A-Level law is a course that contains a lot of content, it covers many topics and requires plenty of revision and active learning to do well. The following are a few aspects that will help you in preparing for the course.

Prior Reading

If you are aware of the exam board that you will be with, it is a good idea to further research the exact details of the course under this exam board.

The key things to familiarise yourself with include:

  • The topics that you will be covering
  • The length of the exams
  • How much the marks from each paper contribute to the final grade
  • Recommended law books 
  • The types of questions you may come across in exams

If you are not sure of the exam board that you will be with, you can still research any of the topics mentioned above and read up on the basic legal principles to acquaint yourself with, so you go into the course with a basic understanding of what you will be studying.

Don’t Underestimate Regular Practice

Adequate preparation for any exam is the key to avoiding poor results. In the context of legal education, preparation boils down to lots of actual practice. Learning the material is one thing, but mastering its application takes an effective approach.

Prepare yourself for tests, create persuasive arguments, or even debate with fellow students on pertinent topics by asking yourself targeted questions. Doing so will help you feel more at ease and serve you well in law school and your future job.

A Level Law Revision

Revision Techniques

As with many other A-Level subjects, revising for A-Level law is important. It can often be daunting, especially if you’re not sure where to start or how to go about it. There are many different revision techniques that can help you to succeed in your A-Level law course, and this article will explain some of these techniques in detail.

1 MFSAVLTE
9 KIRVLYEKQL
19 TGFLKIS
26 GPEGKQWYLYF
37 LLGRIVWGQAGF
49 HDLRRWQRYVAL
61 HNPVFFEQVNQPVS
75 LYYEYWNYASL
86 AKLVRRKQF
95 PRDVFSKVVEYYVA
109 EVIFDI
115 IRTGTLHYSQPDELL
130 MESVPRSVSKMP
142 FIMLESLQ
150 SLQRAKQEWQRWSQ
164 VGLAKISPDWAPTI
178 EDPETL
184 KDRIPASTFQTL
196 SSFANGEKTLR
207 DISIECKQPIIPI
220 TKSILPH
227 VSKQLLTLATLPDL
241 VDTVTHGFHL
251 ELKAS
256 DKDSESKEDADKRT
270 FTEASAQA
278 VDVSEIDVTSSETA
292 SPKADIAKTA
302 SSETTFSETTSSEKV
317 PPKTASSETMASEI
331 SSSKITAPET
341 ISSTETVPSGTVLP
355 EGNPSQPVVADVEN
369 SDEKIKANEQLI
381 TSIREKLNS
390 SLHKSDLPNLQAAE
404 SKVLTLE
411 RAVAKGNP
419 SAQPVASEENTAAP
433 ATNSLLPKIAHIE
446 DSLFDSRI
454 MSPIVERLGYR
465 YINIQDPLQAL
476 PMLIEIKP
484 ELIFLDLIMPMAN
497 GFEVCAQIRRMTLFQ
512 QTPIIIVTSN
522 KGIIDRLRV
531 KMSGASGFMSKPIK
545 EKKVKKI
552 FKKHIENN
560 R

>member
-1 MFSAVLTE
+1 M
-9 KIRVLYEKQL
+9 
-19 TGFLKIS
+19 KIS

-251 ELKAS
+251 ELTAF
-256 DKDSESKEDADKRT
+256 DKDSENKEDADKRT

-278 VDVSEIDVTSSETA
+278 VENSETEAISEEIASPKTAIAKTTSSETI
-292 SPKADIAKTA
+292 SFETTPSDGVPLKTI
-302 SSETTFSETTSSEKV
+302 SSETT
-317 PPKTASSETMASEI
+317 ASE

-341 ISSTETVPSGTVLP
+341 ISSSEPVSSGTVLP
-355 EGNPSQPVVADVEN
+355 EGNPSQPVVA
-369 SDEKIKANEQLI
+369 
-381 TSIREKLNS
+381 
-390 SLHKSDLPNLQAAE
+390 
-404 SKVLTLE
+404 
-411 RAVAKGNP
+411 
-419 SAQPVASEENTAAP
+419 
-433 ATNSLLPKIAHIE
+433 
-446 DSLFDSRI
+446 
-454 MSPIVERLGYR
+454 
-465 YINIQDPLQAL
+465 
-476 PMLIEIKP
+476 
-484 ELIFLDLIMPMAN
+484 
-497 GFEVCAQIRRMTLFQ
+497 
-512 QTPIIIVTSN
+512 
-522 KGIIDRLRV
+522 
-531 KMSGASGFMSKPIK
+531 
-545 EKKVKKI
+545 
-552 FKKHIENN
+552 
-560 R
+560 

Flashcards are a great way of revising for A-Level law, as they allow you to quickly and easily review key law terms and concepts. Making your own flashcards can be really useful, as you can focus on the topics you are struggling with the most. Flashcards can also be used as a way to test yourself on what you have learned, as you can go through them as a quiz.

Mind maps are another great revision technique, as they allow you to map out and visualise the key points of law. Mind maps can help you to remember the material more easily, as it is easier to remember a visual representation than a list of facts.

Quizlets are also an effective revision technique, as you can use them to test your knowledge. They can be used to review key terms and concepts, and you can also use them to practice your essay writing skills.

Flowcharts are a useful way to break down and understand complex legal processes. They can also be used to review legal cases, and they can help you to remember the key points of the case.

Revising for A-Level law can be beneficial for many reasons. Firstly, it can help you to stay on top of the course material and ensure that you understand everything that you have been taught. Revising can also help you to identify any gaps in your knowledge, which you can then work on to ensure that you are fully prepared for the exams. Finally, it can help to boost your confidence before the exams, as you will have a better understanding of the topics and be more prepared for the questions.

Key Takeaways

A-Level law is a great place to start if you are considering a career in law. It provides an introduction to the fundamentals of the law, and can help you to develop the skills that are necessary to become a successful lawyer. With a strong understanding of the law, the right qualifications, and the necessary skills, you can pursue a wide range of opportunities within the legal profession.